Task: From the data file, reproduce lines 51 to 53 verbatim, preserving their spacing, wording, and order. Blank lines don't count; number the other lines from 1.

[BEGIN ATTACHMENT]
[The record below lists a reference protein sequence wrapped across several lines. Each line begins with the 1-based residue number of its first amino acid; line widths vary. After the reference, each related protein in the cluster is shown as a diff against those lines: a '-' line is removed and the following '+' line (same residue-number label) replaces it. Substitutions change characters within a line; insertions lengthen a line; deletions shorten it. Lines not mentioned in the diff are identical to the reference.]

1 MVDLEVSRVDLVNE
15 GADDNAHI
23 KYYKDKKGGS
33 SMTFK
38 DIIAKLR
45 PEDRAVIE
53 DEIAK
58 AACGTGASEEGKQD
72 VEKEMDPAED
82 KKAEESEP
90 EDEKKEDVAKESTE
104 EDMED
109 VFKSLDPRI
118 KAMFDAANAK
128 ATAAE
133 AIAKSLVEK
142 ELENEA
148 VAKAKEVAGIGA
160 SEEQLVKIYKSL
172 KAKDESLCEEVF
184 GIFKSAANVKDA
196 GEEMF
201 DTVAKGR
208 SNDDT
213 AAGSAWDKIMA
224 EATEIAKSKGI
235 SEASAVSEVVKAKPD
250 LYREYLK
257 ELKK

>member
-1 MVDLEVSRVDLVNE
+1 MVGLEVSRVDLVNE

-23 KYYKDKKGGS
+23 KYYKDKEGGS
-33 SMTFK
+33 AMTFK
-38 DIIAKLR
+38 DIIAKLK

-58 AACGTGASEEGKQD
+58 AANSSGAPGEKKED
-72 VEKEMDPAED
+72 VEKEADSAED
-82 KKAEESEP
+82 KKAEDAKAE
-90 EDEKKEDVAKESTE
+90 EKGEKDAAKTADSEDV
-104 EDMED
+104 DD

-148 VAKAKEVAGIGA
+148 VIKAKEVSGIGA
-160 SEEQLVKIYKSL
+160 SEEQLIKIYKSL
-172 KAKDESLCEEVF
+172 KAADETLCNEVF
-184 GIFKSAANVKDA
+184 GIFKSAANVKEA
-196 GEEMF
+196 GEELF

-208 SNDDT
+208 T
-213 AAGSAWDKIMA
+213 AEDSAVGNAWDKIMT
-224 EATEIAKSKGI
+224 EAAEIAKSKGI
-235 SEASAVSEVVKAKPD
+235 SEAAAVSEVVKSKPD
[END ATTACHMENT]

+148 VIKAKEVSGIGA
-160 SEEQLVKIYKSL
+160 SEEQLIKIYKSL